Gasoline consumption in the United States is again creeping upward, and nearly 50% of that consumption depends on foreign oil. The nation is less able than ever to meet oil-price shocks with alternative energy sources. That alone should make Congress and the President work together on a national energy policy.
But the Senate last week stalled action on the Bush Administration’s energy policy. And given that the Administration policy was tilted heavily toward production and away from waste-reducing conservation, it deserved the brushoff.
SECOND CHANCE: Washington now has a second chance to do better. It should require more-efficient cars, appliances and other energy guzzlers, encourage the search for cheaper solar energy and other alternatives, and let the oil industry’s ardor for digging up the wilderness cool off.
Further, it must search hard for ways other than the superficial notions in the Bush bill to revive nuclear power if future energy needs make more nuclear plants inevitable.
The bill probably cannot be salvaged until next year, and even then the Senate is likely to strip it of the Administration plan to allow drilling rigs to explore for oil in the Arctic National Wildlife Refuge in Alaska. That is a good move on the merits. Certainly opening the refuge would make no sense at all until there is an investigation of claims that some companies were hiding richer new finds elsewhere in Alaska until drilling in the refuge was approved.
Congress must also rethink Administration proposals involving automobiles and nuclear power plants.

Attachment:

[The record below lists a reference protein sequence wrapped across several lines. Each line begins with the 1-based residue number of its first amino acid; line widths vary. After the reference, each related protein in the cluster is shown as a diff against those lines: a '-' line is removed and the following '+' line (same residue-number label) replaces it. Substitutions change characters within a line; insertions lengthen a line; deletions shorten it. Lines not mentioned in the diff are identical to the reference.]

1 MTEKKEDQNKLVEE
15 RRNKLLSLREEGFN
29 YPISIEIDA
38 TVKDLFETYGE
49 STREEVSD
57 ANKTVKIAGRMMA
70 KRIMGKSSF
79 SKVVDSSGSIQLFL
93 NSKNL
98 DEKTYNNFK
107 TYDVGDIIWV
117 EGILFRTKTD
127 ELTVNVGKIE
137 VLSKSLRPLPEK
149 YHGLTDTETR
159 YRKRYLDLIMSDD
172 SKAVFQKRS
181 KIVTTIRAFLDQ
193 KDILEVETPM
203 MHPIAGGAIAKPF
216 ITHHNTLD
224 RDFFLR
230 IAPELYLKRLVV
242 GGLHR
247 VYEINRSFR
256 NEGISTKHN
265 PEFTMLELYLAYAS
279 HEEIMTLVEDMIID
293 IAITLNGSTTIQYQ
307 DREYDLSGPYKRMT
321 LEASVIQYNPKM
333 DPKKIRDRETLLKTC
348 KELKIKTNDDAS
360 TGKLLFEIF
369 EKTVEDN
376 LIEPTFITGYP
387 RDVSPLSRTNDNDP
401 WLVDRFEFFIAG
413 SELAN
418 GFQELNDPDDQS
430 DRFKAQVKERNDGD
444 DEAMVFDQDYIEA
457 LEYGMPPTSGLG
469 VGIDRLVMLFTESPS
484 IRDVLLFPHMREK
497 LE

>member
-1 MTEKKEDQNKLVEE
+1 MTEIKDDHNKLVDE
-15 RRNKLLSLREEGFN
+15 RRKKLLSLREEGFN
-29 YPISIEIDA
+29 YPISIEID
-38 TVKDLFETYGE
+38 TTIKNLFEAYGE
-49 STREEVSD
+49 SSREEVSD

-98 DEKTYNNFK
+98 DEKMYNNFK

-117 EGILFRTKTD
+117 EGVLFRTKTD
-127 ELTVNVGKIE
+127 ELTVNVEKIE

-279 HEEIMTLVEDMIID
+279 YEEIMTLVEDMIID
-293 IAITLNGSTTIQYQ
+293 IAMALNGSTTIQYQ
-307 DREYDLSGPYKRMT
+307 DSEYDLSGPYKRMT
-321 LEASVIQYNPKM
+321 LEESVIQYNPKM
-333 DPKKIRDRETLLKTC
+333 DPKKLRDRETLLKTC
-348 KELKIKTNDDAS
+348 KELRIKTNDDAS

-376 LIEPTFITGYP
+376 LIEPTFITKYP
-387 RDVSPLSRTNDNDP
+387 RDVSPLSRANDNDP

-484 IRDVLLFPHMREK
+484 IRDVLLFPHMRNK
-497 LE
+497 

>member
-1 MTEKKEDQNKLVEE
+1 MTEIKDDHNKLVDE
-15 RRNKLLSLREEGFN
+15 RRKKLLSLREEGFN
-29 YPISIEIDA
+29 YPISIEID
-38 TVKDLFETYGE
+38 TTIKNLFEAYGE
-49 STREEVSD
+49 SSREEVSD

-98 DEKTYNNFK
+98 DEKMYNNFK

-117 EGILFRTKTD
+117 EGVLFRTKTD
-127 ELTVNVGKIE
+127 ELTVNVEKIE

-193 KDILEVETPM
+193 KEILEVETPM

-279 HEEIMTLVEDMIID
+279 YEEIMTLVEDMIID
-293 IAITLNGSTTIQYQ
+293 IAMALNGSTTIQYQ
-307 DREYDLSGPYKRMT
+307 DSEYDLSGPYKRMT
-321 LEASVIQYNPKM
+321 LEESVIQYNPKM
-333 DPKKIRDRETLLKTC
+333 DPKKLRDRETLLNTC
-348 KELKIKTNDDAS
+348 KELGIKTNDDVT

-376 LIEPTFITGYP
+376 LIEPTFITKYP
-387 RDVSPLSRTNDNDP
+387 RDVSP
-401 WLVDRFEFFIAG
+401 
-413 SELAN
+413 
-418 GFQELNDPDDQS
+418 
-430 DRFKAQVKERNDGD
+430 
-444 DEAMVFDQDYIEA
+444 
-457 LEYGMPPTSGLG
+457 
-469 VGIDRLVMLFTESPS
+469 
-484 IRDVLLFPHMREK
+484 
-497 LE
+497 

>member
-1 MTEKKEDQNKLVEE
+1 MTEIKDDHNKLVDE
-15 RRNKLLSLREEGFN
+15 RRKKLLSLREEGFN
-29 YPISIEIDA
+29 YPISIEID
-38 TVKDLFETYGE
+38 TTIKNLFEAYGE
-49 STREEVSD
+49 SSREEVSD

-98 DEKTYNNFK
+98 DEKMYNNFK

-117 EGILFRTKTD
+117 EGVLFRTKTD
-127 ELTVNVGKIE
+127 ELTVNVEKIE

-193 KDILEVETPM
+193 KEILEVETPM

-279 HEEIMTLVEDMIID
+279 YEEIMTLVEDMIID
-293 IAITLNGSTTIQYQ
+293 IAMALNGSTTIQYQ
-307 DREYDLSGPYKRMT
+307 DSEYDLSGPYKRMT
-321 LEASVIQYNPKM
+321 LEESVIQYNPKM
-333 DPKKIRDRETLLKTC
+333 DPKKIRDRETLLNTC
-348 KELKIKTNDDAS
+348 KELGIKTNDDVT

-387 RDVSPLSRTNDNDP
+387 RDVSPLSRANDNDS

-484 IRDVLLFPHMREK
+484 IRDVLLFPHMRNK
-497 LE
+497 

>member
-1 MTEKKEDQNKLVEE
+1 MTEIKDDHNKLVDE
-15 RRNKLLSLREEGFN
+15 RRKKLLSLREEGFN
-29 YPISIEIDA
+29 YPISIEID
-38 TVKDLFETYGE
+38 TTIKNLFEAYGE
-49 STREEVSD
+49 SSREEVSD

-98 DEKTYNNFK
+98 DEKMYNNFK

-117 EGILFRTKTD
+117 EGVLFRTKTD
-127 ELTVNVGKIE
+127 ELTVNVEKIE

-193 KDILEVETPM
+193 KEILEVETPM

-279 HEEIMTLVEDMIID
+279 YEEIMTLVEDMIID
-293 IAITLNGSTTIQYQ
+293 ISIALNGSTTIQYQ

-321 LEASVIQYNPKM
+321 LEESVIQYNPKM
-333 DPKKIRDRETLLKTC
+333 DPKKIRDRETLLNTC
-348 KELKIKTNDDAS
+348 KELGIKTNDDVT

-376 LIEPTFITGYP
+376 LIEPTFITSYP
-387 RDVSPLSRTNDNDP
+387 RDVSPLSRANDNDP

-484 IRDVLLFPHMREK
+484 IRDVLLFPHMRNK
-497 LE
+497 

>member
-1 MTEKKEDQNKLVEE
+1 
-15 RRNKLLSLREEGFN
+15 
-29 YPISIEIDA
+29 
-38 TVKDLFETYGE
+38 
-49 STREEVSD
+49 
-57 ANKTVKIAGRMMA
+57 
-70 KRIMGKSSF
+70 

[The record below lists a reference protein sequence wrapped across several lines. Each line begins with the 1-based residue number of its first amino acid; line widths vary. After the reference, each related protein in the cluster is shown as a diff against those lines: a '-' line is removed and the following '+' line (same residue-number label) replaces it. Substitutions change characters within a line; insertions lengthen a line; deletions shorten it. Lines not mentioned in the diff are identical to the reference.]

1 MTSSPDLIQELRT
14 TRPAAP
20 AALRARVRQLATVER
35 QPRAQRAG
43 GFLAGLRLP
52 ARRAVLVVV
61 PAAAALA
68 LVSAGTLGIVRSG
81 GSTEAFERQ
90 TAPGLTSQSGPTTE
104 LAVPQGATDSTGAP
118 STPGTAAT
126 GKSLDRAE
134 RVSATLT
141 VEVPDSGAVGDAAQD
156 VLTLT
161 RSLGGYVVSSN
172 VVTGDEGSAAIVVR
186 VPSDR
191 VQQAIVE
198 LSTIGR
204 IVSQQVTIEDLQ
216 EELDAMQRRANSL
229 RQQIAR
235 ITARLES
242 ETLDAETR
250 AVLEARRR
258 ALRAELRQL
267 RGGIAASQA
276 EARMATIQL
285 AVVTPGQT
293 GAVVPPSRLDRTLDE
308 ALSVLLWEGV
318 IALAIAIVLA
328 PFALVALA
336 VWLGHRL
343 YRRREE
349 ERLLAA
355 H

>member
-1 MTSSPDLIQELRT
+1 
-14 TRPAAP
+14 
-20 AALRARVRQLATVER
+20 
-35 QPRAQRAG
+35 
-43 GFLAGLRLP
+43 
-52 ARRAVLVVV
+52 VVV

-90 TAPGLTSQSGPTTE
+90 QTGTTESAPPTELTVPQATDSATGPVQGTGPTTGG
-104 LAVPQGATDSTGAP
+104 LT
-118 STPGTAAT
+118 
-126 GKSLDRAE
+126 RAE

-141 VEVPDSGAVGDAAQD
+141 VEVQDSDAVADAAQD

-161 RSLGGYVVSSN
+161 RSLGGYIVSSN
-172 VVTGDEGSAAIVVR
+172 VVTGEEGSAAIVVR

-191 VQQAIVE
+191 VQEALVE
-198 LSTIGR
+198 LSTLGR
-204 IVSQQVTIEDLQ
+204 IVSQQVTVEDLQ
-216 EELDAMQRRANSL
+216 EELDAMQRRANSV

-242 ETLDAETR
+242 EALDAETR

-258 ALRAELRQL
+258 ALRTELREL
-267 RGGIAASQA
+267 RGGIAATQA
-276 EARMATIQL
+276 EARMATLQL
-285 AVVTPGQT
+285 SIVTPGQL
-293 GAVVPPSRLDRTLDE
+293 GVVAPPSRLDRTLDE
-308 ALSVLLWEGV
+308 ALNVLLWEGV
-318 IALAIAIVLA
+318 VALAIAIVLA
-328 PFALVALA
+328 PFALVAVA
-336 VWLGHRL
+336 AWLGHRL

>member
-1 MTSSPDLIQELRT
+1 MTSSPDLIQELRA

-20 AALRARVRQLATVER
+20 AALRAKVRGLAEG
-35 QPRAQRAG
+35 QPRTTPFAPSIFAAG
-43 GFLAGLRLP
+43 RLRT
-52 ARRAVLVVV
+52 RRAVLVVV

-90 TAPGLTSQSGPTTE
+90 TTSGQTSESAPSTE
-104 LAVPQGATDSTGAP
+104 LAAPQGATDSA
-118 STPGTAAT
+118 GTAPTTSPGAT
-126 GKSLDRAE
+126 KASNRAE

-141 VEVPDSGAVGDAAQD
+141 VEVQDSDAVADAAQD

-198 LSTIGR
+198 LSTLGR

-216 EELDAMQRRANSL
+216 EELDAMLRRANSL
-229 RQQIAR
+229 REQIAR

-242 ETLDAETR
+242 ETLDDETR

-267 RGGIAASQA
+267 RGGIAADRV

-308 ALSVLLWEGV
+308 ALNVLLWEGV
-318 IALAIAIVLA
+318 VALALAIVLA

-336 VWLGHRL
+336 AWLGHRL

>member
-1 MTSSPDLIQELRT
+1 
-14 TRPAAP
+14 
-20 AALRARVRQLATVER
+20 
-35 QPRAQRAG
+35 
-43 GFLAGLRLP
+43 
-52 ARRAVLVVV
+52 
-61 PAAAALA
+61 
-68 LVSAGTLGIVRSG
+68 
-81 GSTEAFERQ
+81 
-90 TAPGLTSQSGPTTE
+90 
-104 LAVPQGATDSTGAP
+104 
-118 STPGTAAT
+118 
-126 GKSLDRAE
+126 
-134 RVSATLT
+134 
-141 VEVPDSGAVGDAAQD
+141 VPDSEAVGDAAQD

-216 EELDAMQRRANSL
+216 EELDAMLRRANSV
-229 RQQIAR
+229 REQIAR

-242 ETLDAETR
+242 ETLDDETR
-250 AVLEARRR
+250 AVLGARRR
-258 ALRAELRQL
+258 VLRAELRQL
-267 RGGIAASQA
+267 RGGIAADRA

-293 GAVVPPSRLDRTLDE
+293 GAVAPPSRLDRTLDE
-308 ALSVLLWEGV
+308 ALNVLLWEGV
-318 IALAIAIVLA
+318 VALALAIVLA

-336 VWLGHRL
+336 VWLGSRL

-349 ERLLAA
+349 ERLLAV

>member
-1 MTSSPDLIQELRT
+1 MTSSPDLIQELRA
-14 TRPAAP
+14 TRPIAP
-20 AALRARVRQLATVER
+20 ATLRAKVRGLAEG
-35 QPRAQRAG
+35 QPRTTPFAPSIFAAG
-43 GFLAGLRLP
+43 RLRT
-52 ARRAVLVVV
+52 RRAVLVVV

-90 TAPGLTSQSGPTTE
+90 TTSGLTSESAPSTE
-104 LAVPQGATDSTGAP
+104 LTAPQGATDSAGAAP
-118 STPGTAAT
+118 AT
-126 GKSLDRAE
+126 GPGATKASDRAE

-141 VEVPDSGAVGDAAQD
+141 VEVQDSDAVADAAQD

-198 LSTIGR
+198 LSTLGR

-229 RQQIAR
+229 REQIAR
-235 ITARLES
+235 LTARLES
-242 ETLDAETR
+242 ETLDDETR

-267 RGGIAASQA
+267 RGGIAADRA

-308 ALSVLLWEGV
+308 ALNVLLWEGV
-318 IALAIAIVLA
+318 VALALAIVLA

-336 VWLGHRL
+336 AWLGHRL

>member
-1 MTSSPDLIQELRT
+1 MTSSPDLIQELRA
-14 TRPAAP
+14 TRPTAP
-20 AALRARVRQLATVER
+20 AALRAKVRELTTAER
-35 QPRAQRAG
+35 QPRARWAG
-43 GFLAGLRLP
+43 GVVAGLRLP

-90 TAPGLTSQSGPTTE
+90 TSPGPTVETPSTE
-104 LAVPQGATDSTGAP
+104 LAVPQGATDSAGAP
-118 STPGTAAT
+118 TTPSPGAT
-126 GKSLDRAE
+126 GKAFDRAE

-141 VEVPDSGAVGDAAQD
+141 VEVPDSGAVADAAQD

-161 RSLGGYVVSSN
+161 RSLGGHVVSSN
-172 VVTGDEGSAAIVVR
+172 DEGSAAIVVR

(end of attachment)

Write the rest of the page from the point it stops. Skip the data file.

Transportation burns up nearly two-thirds of the oil consumed in America. But efforts to cut energy waste in transportation got the back of the hand from the White House. If drilling rigs were allowed in the Alaska wildlife refuge, as the Administration suggested, the United States could hope for about half a million barrels of day in new supplies at best. A plan to increase the average fuel efficiency of cars to 40 miles per gallon by the turn of the century would save four times as much oil, a fact the bill ignored.
STREAMLINING?: The bill’s nuclear power plans were even weaker. It can be argued that the nation is building no new nuclear power today in part because expansion-oriented licensing procedures have cleared plants that were accident-prone or built in the wrong place.
This has led to high costs and public apprehension. How to cure that? The White House would speed up licensing by, among other things, cutting out public hearings on new plants.
There is a familiar ring to this approach. John H. Sununu, the White House chief of staff and a formidable advocate of nuclear power, is impatient with delay of new starts.
But the process cannot be streamlined until America finds a way to standardize the design of nuclear power plants so that flaws in one could be corrected in all the others. As it is now, no two plants are alike.
Finally, helping bring safer, more efficient new designs of nuclear plants on line is far more important than streamlining a process for expanding the number of older models.
Congress should be looking toward a more secure energy future for the nation--not toward a more comfortable present for the energy industry.